mkdir --mode=0700 /dev/shm/rpmdb
rsync -a /var/lib/rpm/. /dev/shm/rpmdb/.

Find the RPM's associated with our recent.txt list. This will take a while. I bet someone could find more efficient, faster and clever ways to do this step. I would do this in a screen session.

renice 19 -p $$ > /dev/null 2>&1
printf "${FILECOUNT} files to iterate through."
> /dev/shm/recent_packages.txt
for file in `cat /dev/shm/recent.txt`
rpm --dbpath /dev/shm/rpmdb -q --whatprovides ${file} >> /dev/shm/recent_packages.txt 2>/dev/null
# optional status indicator.
printf "."

Remove from our list the files not owned by an RPM package from the findings.

grep -v "not owned by" /dev/shm/recent_packages.txt | sort -n | uniq > /dev/shm/recent_sorted.txt

Diff the output. Again, this is not completely useful by itself. You will need to determine why the files from these packages have not been accessed.

diff -u /dev/shm/recent_sorted.txt /dev/shm/all.txt | grep '^+'

You can list the contents of an RPM with rpm -ql package. Here is the output on one of my VM's. As you can see, this is not entirely useful in my case.

+++ /dev/shm/all.txt    2014-12-31 20:50:06.521227281 +0000

I need to keep filesystem and basesystem around, despite the fact those files have not been accessed in a while. Note: At some point I enabled noatime

I removed dhcp-common and its associated dhclient package, since I will never need DHCP in my specific use case. I realize this method is not entirely efficient, but it should give you a starting point on each unique role of your servers. Happy new year!

  • Note this is probably going to miss libraries that are read/executed by other dependant programs. I thought about 'fixing' this using access times instead but this is generally updated by prelink. Dec 31, 2014 at 22:06
  • Prelinking is a factor as well. I suppose that would have to be factored case-by-case if prelink is installed. I don't see a good way to further address all of Zabuzzman's needs using historical data. Any other solution would likely require putting something in place and waiting to get a baseline.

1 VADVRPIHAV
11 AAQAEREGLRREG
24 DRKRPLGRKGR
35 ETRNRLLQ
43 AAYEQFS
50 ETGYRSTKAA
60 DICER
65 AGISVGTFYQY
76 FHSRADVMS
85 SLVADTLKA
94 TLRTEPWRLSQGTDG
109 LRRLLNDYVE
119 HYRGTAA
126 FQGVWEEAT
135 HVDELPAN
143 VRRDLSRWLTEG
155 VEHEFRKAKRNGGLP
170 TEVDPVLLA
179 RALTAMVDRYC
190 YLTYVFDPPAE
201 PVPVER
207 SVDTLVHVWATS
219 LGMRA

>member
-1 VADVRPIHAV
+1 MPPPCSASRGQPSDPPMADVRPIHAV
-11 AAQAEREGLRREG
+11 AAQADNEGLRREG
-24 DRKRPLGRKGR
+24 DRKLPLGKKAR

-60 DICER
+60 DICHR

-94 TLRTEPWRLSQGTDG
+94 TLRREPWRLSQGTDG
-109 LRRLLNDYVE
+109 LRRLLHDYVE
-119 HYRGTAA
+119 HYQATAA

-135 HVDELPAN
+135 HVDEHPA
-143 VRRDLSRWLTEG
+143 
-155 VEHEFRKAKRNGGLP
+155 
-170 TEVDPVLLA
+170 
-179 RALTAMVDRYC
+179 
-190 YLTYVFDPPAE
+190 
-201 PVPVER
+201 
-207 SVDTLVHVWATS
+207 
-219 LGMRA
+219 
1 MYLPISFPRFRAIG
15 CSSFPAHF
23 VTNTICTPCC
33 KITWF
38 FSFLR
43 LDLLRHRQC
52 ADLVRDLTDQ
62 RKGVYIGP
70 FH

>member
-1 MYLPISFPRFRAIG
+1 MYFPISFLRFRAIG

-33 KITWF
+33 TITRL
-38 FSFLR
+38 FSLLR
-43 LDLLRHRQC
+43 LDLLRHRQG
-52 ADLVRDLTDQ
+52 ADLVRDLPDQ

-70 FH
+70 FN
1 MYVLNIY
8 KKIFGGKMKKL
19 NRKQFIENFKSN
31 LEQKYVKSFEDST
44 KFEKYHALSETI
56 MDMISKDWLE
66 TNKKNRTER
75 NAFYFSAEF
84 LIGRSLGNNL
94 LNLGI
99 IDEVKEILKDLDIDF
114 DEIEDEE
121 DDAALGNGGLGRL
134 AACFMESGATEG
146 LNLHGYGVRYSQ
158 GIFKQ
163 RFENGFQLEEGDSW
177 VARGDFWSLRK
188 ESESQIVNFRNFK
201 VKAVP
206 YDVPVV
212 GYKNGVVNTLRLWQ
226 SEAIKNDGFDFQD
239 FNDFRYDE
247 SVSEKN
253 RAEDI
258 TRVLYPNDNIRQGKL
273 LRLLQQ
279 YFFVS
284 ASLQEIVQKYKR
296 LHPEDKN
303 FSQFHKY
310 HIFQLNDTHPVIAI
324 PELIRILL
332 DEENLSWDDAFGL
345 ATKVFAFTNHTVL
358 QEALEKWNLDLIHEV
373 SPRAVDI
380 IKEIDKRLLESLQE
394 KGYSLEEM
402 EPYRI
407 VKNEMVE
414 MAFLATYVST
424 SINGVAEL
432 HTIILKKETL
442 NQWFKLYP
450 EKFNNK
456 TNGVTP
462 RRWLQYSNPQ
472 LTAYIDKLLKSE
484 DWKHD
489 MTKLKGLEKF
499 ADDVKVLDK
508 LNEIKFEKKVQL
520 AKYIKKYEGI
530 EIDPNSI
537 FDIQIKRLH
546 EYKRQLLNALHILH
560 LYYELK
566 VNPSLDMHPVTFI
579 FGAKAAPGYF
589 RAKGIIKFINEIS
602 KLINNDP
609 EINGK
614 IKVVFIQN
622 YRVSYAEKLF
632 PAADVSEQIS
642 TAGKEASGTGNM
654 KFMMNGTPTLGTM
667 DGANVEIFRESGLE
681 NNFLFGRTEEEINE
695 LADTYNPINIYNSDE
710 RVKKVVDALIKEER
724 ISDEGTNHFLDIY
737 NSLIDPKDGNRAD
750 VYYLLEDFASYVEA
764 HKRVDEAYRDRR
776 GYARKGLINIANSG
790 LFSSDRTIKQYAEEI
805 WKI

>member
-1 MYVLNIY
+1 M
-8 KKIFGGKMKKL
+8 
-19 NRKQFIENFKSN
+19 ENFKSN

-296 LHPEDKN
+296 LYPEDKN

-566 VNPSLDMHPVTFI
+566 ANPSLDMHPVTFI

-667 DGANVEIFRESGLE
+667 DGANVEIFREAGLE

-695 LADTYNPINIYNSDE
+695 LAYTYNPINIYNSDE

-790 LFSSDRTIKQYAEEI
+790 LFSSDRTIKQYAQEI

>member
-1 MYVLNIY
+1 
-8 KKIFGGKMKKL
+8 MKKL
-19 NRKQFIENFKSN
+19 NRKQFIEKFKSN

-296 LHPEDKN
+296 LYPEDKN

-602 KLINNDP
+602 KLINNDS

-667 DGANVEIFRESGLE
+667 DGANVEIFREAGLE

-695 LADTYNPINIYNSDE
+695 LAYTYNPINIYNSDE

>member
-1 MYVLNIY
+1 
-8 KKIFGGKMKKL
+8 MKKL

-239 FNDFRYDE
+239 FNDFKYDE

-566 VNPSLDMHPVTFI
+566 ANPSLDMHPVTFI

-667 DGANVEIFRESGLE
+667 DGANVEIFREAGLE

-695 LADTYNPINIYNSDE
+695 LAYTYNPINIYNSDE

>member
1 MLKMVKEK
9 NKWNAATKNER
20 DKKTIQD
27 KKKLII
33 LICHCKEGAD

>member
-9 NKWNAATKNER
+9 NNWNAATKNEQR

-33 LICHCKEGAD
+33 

– Aaron
    Jan 3, 2015 at 2:25
  • @Aaron is there any way to contact you please?
    – seoppc
    Jan 17, 2016 at 4:30

I don't know that there's a proper answer to this...

It's important to note that extraneous packages are often installed in many general-purpose Linux deployments.

Most engineers don't hand-select the individual software packages that get installed, but rather choose by logical groups of applications (web server, mail server, NFS server) or system roles (server, workstation, minimal).

There are also dependencies that get installed as part of the above selections. The notion of determining which packages are "unused" is fraught because of this.

Security doesn't hinge solely on what's installed... It's more of a function of what's actually running on the system; namely daemons, network services, exposed ports, processes, etc.

In terms of resource utilization, you're only losing disk space by having unused software installed. A process won't consume CPU or RAM resources until it's executed. So, the consequences are low. If I were an employer/manager, I'd suggest that other things receive your attention. Not this.

If you want to improve the system builds, the right way is to start with a base set of packages and add whatever's necessary to provide the requisite system functionality. Document the additional package lists and add them to a kickstart (example below). Don't go the wrong direction by removing software from a running system.

snippet from one of my kickstart package lists, with package groups and several extra packages...


@ base
@ core
@ cifs-file-server
@ compat-libraries
@ console-internet
@ development
@ mail-server
@ nfs-file-server
@ network-server
@ network-tools
@ system-management
@ system-admin-tools
@ web-server